MLB spring training baseball is in full swing here in Florida, and my wife and I attended our first game of the season on Saturday in Lakeland, watching the “home” Detroit Tigers beat the visiting Pittsburgh Pirates 4 -1. The game-time temperature was 57 F (14 C) under breezy, partly cloudy skies. Year-round Floridians such as ourselves bundled against the “cold,” while the Detroit and Pittsburgh visitors (and most players) seemed to take the weather in stride.
I was thinking about baseball in Ireland, having recently come across the Field O’ Dreams website though my Twitter feed. The New York-based Baseball United Foundation is raising money to build a baseball field in Ashbourne, County Meath.
Baseball in Ireland isn’t as new or as rare as you might think. The sport has been played in the Republic and Northern Ireland since the late 1980s. Here’s a history from Baseball Ireland, the sport’s governing body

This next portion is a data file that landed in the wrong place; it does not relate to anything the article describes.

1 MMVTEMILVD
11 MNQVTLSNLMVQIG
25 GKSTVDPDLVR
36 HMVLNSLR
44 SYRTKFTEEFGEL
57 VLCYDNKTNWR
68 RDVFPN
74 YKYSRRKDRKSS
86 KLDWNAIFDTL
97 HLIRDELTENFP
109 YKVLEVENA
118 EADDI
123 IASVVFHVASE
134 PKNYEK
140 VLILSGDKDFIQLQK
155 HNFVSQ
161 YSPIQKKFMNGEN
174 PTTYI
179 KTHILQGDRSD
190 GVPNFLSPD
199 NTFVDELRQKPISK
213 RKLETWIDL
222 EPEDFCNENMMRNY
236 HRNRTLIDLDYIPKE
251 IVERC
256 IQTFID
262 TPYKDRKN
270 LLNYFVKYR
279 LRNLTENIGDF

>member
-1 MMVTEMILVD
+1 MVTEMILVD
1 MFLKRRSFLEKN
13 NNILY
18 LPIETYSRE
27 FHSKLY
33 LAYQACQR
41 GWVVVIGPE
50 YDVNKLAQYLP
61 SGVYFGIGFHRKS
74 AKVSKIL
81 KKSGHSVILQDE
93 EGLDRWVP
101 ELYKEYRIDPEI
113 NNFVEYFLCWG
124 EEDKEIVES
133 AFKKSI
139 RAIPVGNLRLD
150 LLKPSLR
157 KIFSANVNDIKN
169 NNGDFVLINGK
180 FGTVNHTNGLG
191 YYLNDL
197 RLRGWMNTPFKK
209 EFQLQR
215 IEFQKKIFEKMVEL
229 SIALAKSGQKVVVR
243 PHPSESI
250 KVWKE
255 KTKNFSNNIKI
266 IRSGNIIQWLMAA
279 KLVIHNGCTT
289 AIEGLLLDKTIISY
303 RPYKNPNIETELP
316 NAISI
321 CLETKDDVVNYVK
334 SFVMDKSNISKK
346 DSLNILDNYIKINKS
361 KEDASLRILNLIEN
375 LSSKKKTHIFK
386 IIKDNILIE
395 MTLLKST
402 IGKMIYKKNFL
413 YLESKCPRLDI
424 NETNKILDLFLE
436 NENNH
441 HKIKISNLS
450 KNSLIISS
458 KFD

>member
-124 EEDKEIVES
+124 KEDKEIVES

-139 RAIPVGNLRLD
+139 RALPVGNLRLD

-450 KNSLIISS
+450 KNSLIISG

Back in the summer of 1990 I donated a baseball glove to the pioneers of baseball in Ireland through my good friend Scott Cronenweth, a technology marketing copywriter then doing work for Lotus Development Corp, now part of IBM. At the time, many US software companies were opening development offices outside Dublin to advantage the well-educated, English-speaking workforce and Irish tax breaks. In a recent email, Scott picked up the story of his trip and first-hand encounter with early Irish baseball/softball:
Many of the [software] companies had softball teams and played one another. The Irish folks were very determined, but of course terrible because they hadn’t played as kids. They also didn’t really know the rules. Fielding in particular was really poor, resulting in astounding scores like 78-56. They’d just keep playing, inning after inning, til it got dark around 10PM and then go to the pubs.
Baseball and softball in Ireland have come a long way since then, but the sports still need help developing decent fields and obtaining adequate equipment. Spring training is already underway for the 2013 Adult League season, which begins March 23. They play for love of the game, and in Ireland they are not bothered by a little brisk weather.
Aerial view of O’Malley Fields in Dublin.